Sen. Moran Calls on Sec. Mnuchin to Use Postal Service Reform Act as Blueprint for Task Force Discussions
Apr 17 2018
WASHINGTON – U.S. Senator Jerry Moran (R-Kan.) today sent a letter to Secretary of the Treasury Steven Mnuchin encouraging the administration’s special task force on postal reform to consider his bipartisan Postal Service Reform Act of 2018 during its upcoming negotiations. Sen. Moran last month introduced the bipartisan legislation to stabilize, preserve and improve the Postal Service – an essential part of our nation’s infrastructure and economy.
“The Postal Service is a $1.7 trillion industry and employs over seven million people; however, it has been forced to make cuts to its operations while reporting net operating losses for 11 years in a row,” Sen. Moran wrote. “To solve these issues, the Postal Service needs a sustainable path forward that relieves financial pressure while protecting taxpayers from a future bailout… The Postal Service Reform Act preserves service quality and access requirements that Americans have come to rely upon. The Postal Service can only find its way out of its current financial situation with more and better quality service.”
Full text of the letter is below and available here.
April 17, 2018
The Honorable Steven Mnuchin
Secretary of the Treasury
U.S. Department of the Treasury
1500 Pennsylvania Avenue, N.W.
Washington, DC 20220
I appreciate the administration’s commitment to dedicating time and resources to the sustainability of the United States Postal Service through the creation of a special task force. Changes to postal service and rates significantly impact our nation’s economy and have an amplified impact on small towns and rural communities across America. To address the root causes of the Postal Service’s current financial state, I worked with my colleagues to draft the Postal Service Reform Act, a finely tuned piece of legislation crafted with and for customers and stakeholders while avoiding a taxpayer-funded bailout. I request that you review this piece of legislation and use it as a blueprint for your work.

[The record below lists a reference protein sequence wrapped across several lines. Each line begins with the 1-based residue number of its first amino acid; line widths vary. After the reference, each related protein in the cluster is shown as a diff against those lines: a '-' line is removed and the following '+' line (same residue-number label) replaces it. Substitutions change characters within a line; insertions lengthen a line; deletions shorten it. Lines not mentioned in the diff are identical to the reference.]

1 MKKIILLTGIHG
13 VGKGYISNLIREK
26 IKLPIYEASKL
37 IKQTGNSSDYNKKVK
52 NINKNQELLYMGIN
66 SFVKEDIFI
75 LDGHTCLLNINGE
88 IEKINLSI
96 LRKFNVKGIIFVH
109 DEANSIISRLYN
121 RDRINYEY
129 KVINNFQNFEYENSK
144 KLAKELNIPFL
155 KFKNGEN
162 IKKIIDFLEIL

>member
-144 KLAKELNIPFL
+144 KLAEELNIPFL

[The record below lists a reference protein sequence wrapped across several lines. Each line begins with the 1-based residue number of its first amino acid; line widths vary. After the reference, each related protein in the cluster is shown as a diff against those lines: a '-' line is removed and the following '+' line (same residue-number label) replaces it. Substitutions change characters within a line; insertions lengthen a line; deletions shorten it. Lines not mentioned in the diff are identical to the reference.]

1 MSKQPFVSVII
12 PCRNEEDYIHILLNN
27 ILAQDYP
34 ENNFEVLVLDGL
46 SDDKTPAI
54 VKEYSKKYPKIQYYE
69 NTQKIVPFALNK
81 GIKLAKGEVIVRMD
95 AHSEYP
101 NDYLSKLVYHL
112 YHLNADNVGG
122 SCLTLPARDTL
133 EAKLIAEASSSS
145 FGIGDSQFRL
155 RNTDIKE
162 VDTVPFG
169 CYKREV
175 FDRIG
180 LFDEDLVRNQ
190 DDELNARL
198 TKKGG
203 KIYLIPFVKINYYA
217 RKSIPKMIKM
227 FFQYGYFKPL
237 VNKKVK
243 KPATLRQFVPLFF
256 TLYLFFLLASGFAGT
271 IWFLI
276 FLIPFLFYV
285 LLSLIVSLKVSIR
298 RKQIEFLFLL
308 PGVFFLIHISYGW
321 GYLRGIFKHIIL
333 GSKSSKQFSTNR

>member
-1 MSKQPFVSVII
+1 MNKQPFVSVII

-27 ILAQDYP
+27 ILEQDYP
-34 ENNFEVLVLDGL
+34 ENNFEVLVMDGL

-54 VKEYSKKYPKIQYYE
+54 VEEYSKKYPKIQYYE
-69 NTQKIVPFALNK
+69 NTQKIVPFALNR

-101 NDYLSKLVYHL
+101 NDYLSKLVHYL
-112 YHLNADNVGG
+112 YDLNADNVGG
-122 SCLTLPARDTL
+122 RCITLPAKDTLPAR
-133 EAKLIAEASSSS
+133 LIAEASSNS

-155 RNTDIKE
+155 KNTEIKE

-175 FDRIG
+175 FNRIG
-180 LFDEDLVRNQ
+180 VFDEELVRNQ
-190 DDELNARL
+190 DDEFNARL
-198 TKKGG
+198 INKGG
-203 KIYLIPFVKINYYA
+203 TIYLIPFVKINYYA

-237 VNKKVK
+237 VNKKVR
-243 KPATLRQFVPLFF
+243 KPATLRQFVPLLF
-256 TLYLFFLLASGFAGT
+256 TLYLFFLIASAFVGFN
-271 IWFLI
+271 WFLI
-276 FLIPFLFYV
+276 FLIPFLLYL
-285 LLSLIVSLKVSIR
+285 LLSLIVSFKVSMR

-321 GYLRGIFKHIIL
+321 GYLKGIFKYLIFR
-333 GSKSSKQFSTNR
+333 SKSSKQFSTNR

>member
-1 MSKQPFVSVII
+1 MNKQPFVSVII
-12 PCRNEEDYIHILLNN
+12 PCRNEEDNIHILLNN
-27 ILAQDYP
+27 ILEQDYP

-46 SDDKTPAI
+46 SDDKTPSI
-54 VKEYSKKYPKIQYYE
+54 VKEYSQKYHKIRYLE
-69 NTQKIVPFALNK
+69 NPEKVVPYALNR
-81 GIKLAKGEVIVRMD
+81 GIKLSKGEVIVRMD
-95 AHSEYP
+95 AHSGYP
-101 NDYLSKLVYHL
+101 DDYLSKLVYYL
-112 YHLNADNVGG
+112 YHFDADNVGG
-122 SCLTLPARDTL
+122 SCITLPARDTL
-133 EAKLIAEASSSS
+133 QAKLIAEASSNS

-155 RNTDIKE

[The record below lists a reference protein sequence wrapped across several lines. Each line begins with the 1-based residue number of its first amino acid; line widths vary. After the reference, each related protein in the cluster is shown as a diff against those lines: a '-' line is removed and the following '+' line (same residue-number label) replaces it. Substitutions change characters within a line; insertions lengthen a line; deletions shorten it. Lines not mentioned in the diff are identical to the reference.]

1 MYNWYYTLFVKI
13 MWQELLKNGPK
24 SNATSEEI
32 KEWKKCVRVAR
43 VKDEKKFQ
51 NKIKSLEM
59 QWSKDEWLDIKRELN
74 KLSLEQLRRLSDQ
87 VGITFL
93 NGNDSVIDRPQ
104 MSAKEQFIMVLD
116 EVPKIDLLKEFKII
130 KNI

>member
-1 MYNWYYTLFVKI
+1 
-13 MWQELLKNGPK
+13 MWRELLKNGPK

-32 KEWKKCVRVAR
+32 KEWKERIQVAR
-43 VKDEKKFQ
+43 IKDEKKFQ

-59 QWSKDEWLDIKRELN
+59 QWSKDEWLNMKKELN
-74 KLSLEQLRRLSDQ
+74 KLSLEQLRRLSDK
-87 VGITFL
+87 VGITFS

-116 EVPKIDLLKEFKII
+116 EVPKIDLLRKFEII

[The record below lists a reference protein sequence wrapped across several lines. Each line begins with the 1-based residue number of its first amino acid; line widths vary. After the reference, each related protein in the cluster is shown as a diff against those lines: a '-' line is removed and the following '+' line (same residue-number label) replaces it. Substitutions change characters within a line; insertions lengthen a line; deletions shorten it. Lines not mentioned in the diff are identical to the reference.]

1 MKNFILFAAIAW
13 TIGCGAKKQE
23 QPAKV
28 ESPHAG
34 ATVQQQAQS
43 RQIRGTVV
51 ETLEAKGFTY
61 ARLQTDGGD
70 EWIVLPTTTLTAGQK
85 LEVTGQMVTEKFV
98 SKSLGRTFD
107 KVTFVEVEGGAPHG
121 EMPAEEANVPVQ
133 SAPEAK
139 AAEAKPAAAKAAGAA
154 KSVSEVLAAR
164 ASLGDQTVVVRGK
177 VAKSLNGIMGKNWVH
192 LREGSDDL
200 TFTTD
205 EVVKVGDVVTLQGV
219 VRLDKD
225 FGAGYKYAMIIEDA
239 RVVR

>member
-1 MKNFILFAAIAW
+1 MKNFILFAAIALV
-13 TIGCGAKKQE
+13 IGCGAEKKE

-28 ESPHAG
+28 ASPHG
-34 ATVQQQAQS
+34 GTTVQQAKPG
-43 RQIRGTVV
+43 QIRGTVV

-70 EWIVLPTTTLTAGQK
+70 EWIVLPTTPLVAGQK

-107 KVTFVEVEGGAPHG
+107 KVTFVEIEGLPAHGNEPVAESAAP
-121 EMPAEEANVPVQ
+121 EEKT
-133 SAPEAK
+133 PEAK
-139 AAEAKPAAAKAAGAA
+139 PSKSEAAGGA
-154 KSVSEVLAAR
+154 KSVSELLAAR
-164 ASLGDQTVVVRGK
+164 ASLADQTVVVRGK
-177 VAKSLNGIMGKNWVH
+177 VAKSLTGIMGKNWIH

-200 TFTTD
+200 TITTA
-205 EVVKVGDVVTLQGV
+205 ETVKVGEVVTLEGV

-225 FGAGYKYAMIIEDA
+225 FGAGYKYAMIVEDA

The Postal Service is a $1.7 trillion industry and employs over seven million people; however, it has been forced to make cuts to its operations while reporting net operating losses for 11 years in a row. The downturn of the Postal Service’s financial stability is caused by a decline in volume and revenue of mail as well as the statutory requirement that the Postal Service prefunds its future retirees’ health benefits 75 years into the future – a standard not imposed on the Postal Service’s competition.
To solve these issues, the Postal Service needs a sustainable path forward that relieves financial pressure while protecting taxpayers from a future bailout. The Postal Service Reform Act presents a plan that achieves this by changing the prefunding payment schedule and requiring postal employees to enroll in Medicare. The bill also gives the Postal Service flexibility to generate income by, among other things, allowing the shipment of beer, wine, and spirits.
The Postal Service Reform Act preserves service quality and access requirements that Americans have come to rely upon. The Postal Service can only find its way out of its current financial situation with more and better quality service. Mandatory six-day delivery keeps our economy going and helps ensure the survival of small towns and rural communities. Post office closures and facility consolidation have already made a negative impact in these areas. We ought to mitigate this damage with assurances that service levels will remain consistent.
I appreciate your attention to these issues and the attention given to rural areas and small towns, in particular in the Executive Order establishing your task force. Promoting a sustainable and fiscally healthy Postal Service is crucial to individuals and businesses of all sizes. The Postal Service Reform Act is a piece of legislation that achieves our shared goals, which will prevent damaging rate increases, lower quality of service, and an additional burden on taxpayers.